Rajaji fought against the deployment of nuclear weapons also, long before other world statesmen even knew the magnitude of the problem. It was almost a one-man battle from the City of Madras which compelled listening of such powerful world statesmen as Nikita Khruschev of the (erstwhile) Soviet Union and President J. F. Kennedy of the United States to his voice of wisdom.

Incidentally, while on the subject, is it not intriguing that our ``Left'' intellectuals who are so vociferous about the alleged "saffronisation" of Indian history do not at all refer to C. Rajagopalachari's marathon efforts against the nuclear menace, whenever they organise protest marches or learned symposiums in our major cities these days on this vital subject? Why? Are we to believe they are all too young to know history as recent as Rajaji's fight against nuclear arms race or are they too inhibited by Rajaji's equally herculean fight against the menace of "State Socialism" in India to which they are still wedded so dogmatically? The intellectuals of the Indian ``Left'' may usefully refer to the latest volume of the Selected Works of Jawaharlal Nehru to learn about Rajaji's insistence that India should refuse American and (even its food aid) if the U.S. continues to produce nuclear weapons. Digression apart, it is a record that when the First Nuclear Test Ban Treaty was signed in Moscow in 1963, the Russian as well as the American Statesmen were so gracious as to publicly acknowledge Rajaji's contribution to that consummation in the march of mankind to world peace. As for Rajaji himself, he was content to play his part and was ever ready and willing to be forgotten by posterity. His faith in God and man, and his crusades born out of his devotion to Truth as he saw <147,1,0>it (Gandhiji described him as a true Satyagrahi) give him a place in the history of India and of the world, notwithstanding the glaring prejudices of so many ``intellectuals'' against him.

It will be fitting in this context to conclude this birthday tribute to Rajaji with a few excerpts from his inaugural address to the National Physical Laboratory in New Delhi on January 21, 1950:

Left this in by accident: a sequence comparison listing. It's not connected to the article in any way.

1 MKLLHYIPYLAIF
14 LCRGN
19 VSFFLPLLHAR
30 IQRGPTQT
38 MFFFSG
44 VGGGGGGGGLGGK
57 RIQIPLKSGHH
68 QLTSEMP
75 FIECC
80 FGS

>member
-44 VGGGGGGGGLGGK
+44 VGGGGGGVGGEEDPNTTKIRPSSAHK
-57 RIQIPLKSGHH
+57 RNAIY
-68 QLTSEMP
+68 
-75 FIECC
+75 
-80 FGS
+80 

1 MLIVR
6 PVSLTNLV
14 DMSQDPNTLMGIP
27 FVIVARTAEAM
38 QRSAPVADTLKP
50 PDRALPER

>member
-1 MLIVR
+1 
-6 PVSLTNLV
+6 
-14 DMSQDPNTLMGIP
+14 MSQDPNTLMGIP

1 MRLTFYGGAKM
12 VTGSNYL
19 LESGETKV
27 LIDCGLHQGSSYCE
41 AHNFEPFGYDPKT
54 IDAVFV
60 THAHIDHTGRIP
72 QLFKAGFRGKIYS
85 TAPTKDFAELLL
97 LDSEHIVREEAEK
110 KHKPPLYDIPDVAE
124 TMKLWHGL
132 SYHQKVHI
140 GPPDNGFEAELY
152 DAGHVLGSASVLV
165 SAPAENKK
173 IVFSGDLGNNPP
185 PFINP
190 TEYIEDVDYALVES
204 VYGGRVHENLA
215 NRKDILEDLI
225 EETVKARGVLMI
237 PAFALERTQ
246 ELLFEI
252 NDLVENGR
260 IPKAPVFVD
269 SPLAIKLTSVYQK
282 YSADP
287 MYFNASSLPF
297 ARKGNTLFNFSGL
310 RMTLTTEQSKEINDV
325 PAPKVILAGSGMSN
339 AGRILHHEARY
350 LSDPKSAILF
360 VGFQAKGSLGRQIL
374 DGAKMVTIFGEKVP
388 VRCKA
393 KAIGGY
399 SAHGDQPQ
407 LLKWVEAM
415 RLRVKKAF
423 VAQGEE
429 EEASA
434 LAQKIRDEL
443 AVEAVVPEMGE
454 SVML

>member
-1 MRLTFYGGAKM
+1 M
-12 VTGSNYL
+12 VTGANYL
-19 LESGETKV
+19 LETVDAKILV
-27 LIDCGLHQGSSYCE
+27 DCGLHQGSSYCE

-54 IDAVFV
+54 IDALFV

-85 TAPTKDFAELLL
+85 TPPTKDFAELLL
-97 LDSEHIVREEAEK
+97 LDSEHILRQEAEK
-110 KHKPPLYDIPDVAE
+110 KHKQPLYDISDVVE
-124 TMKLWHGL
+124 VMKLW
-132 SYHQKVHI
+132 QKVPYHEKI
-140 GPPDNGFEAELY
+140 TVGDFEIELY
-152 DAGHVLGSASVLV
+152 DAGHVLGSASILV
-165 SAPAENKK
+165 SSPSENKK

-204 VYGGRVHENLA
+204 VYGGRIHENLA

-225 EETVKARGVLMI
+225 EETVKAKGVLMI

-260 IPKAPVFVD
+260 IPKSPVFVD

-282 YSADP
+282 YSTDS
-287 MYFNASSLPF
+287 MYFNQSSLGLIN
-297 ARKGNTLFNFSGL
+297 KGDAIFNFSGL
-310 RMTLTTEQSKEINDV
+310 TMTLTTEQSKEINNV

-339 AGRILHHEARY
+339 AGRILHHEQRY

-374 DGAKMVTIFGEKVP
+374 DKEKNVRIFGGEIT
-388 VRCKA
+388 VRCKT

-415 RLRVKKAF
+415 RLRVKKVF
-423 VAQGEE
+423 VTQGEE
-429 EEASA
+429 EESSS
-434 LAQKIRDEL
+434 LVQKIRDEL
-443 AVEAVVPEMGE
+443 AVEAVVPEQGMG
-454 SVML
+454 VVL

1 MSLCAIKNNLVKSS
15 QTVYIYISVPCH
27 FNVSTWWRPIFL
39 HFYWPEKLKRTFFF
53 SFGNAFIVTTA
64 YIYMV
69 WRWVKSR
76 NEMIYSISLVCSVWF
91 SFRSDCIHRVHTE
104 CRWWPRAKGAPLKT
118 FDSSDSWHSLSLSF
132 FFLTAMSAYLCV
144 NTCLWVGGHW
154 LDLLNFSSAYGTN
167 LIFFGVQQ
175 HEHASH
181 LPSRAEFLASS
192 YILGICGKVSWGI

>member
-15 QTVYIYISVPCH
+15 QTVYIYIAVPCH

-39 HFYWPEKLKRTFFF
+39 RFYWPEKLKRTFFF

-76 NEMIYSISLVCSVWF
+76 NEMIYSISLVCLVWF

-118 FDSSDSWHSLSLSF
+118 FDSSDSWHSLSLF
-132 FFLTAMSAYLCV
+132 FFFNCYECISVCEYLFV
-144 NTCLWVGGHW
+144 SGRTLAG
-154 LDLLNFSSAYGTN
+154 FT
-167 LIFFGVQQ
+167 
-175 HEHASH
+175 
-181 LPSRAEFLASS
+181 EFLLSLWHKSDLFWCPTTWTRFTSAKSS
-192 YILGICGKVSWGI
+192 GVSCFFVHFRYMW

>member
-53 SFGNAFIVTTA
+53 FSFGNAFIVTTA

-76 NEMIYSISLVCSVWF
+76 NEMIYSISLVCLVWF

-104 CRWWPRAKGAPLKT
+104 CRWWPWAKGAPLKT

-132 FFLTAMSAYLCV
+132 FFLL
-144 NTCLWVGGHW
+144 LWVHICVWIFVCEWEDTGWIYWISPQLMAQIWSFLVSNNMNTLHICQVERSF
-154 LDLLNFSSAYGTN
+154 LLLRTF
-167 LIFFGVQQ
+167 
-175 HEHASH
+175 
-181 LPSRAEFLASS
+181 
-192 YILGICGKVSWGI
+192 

``Science will not be a slave in chains. True to the feminine type, the goddess of Science rejects the direct mercenary approach and prefers to be gracious by her own choice and only when you approach her for her own sake. ... Of course I am not unaware that sometimes these discoveries of fundamental scientists are seized on by Satan for the infliction of mere miseries on mankind than he is now subjected to, and in this respect the atom has been a great offender.

"On the one hand, poor Einstein is working on the Expanding Universe and giving us equations which are hieroglyphics to rue, but must be a wonderful joy to mathematicians. Einstein's expanding universe can do us no great immediate damage. There is no harm in these equations. On the other hand, however, those eminent scientists who worship at the altar of the infinitesimal, have brought the world precipitously near destruction.

"The offender is not really the Atom. It is the business of statesmen to agree to prevent the misuse of Truth.

``... The search for truth must go on and India should put in her share of work in Science and take her share of fame in return. If the scientists of India make up their minds, they can raise India's prestige to a degree which will move than make up for any failures or defects in other fields.

"There is no medium for international prestige as effective as scientific research. Our laboratories are our best embassies....

"Men of Science, on account of their knowledge of some secrets of Nature, contemplate with increased humility and reverence that which must ever remain outside the pale of human analysis.''